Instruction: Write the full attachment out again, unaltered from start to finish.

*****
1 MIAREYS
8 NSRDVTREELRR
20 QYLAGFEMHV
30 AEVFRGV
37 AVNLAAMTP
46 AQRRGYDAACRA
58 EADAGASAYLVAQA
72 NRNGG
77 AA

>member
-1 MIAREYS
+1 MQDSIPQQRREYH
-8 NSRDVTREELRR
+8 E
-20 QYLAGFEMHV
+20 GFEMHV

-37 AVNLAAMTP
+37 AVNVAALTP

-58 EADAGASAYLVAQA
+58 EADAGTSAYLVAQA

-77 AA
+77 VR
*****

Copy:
1 MIAREYS
8 NSRDVTREELRR
20 QYLAGFEMHV
30 AEVFRGV
37 AVNLAAMTP
46 AQRRGYDAACRA
58 EADAGASAYLVAQA
72 NRNGG
77 AA

>member
-1 MIAREYS
+1 MQDSIPQQRREYH
-8 NSRDVTREELRR
+8 E
-20 QYLAGFEMHV
+20 GFEMHV

-37 AVNLAAMTP
+37 AVNVAALTP

-58 EADAGASAYLVAQA
+58 EADAGTSAYLVAQA

-77 AA
+77 VR